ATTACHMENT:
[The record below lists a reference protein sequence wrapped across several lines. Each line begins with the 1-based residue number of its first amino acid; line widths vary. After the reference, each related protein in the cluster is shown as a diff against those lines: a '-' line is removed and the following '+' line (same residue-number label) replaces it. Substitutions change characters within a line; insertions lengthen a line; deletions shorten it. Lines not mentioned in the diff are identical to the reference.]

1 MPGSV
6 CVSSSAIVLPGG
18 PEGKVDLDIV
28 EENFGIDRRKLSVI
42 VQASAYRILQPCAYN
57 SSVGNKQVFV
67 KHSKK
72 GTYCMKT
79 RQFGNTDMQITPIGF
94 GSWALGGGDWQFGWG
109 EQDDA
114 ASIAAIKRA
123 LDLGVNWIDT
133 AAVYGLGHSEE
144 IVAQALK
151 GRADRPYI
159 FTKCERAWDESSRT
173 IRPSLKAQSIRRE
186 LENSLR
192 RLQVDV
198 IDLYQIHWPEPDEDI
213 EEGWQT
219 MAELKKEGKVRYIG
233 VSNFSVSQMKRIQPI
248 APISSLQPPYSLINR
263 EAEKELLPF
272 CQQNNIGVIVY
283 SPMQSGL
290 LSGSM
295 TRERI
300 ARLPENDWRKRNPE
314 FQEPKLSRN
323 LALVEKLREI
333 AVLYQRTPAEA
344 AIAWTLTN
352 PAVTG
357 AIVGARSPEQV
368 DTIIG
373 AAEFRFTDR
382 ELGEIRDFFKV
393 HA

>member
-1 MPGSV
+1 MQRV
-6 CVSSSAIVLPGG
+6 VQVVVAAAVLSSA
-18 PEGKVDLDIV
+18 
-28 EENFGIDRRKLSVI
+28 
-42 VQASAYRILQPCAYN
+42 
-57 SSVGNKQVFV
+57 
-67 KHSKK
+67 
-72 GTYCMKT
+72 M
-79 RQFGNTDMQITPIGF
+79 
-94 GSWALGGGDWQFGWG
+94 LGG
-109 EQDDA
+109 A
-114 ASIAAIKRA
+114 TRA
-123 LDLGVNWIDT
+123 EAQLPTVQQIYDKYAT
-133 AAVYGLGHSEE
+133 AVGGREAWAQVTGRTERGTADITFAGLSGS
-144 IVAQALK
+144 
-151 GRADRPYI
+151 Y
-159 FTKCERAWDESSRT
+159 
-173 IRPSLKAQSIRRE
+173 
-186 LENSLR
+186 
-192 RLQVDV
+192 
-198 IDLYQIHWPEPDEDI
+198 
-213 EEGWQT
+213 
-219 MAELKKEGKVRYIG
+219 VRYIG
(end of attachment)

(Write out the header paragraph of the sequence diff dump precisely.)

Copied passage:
[The record below lists a reference protein sequence wrapped across several lines. Each line begins with the 1-based residue number of its first amino acid; line widths vary. After the reference, each related protein in the cluster is shown as a diff against those lines: a '-' line is removed and the following '+' line (same residue-number label) replaces it. Substitutions change characters within a line; insertions lengthen a line; deletions shorten it. Lines not mentioned in the diff are identical to the reference.]